The sharp-shouldered .280 Ackley Improved came from humble beginnings, but has more than earned its place among the all-time great hunting cartridges.
The Namibian drought had taken a serious toll on the wildlife, as the grass was nearly gone. Among the various species, the springbok was, perhaps, best suited to these nearly impossible conditions. And there was no lack of springbok, numbering in the thousands. I had taken a good springbok on a previous safari, so the species wasn’t high on my list. But, when Professional Hunter Maré van der Merwe happened to glass a fantastic ram, my priorities immediately changed.
Impossibly tall, this springbok certainly stood out from the crowd. Frustrated by a lack of cover, Maré spread the sticks and informed me that 300 yards was the closest we could possibly get; there were too many sets of eyes to try to close the gap. I nestled the forend of the rifle into the crotch of the sticks, held for 6 inches of additional elevation and broke the trigger. I’m not sure which was louder, the sound of the 160-grain Federal Trophy Bonded Tip bullet striking the ram or the sound of the former-rugby-player-turned-professional-hunter slapping my back.
The cartridge used that day was another wildcat success story: the .280 Ackley Improved. The most popular of the line of cartridges, bearing the name of Parker O. Ackley, ballistician and gunsmith whose cartridge work has long been revered, the .280 Ackley Improved offers an improved performance over its parent cartridge, and comes very close to the performance of the 7mm Remington Magnum. In order to understand the history of the .280 Ackley Improved, we must start with the development of the .280 Remington.
.280 AI's Humble Beginnings
The U.S. Army’s new .30-03 Springfield—designed in 1903 to supersede the .30-40 Krag—used the same .473-inch rim diameter as the 7×57 and 8×57 Mauser cartridges, albeit with a longer case length (64.5mm versus 57mm). Just three years later, the fateful revision to the cartridge, in both case length and projectile choice, would give us the world-famous .30-06 Springfield. But it’d be the predecessor—the .30-03—which would serve as the parent case for the .270 Winchester, released in 1925. Thirty-two years later, Remington would use the same .30-03 case for their own cartridge, which would mate that case with 7mm bullets, resulting in the .280 Remington.
The head start that the .270 Winchester had didn’t help the popularity of the .280 Remington, and it seemed to slog along with a small, but fervent following, yet never approached the popularity of the .270 Winchester or .30-06 Springfield. This is unfortunate, because in my opinion the .280 Remington is one of the best designs of the era, as it has the case capacity to use the full gamut of 7mm bullets with great results.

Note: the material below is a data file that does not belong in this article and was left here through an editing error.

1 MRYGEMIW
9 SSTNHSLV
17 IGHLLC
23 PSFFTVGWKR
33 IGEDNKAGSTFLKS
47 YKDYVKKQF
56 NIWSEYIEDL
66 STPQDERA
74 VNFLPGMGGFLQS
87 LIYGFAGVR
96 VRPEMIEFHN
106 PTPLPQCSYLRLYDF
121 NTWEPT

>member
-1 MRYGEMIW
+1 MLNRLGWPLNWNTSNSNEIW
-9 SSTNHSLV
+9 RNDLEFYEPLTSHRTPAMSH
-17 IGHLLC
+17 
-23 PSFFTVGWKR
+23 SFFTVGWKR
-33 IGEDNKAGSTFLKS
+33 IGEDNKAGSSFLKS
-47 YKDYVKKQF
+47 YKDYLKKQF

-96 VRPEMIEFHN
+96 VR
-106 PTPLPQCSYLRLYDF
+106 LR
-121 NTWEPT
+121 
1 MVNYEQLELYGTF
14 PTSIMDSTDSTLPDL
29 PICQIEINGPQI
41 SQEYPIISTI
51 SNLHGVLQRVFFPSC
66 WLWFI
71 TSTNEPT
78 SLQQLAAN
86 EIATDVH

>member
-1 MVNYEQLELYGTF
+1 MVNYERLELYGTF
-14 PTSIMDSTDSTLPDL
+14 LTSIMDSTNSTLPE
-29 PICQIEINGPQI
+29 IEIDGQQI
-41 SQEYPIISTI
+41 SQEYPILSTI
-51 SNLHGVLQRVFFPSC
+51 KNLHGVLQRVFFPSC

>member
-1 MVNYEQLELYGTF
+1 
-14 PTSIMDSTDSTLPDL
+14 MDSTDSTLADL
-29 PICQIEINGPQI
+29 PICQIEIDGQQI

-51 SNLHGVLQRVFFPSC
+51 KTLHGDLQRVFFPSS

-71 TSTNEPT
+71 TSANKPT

The P.O. Effect
Parker Otto Ackley, known as P.O., was constantly tinkering with cartridges in an effort to improve their performance. He’d remove a considerable amount of body taper, and one of his trademarks was to increase the shoulder angle, all to provide additional case capacity for increased velocity. If there was a cartridge in production during his lifetime, odds are that P.O. gave it the Ackley treatment.
He played a huge role in the development of the .17-caliber cartridges, including the .17 Hornet (slightly different than the current configuration) and the .17 Bee. But, in spite of giving the Ackley Improved moniker to cartridges up and down the caliber spectrum, his most well-known improved cartridge—and the only one adopted as a commercial offering—is the .280 Ackley Improved.
P.O. Ackley was experimenting with the 7mm-06 Mashburn (the .30-06 case necked down to hold 7mm bullets) before the .280 Remington was legitimized: He’d blown out the body taper and sharpened the shoulder, but had ceased his efforts as soon as the .280 was available commercially. He switched his focus to the .280 Ackley Improved, though Fred Huntington, father of RCBS reloading equipment, started that ball rolling with his .280 RCBS, with a 35-degree shoulder.
Ackley’s design used a 40-degree shoulder, and the .280 Ackley Improved was born, giving him a very slight improvement over the 7mm-06 Ackley Improved. P.O. Ackley did have some unique observations, which I find still hold true—for the most part—all these years later.
I first came across the .280 Ackley Improved as a youngster, when reading about Kenny Jarrett’s Beanfield rifles. I couldn’t afford a Jarrett rifle at that time—hell, I couldn’t afford to pay attention back then—but I didn’t forget about that cartridge. The .280 AI remains a staple in the Jarrett lineup, and it was Kenny Jarrett’s devotion to this cartridge that played a huge role in bringing it to the masses.
However, it was Nosler who, in 2007, brought the cartridge to SAAMI for approval and commercial production. There’s a slight difference between the wildcat chamber (and many older sets of reloading dies) and the SAAMI-approved chamber, so if you intend to reload for your .280 AI, make sure you obtain a modern set of reloading dies, designed for the SAAMI chamber.
Just What Is The .280 Ackley Improved?
“It will be quickly noticed that there is very little difference between the top velocities for the .280 Improved and the Magnums, plainly demonstrating that there is little advantage in using a belted Magnum case, for anything under .30 calibre,” states P.O. Ackley in Handbook for Shooters and Reloaders, Volume 1.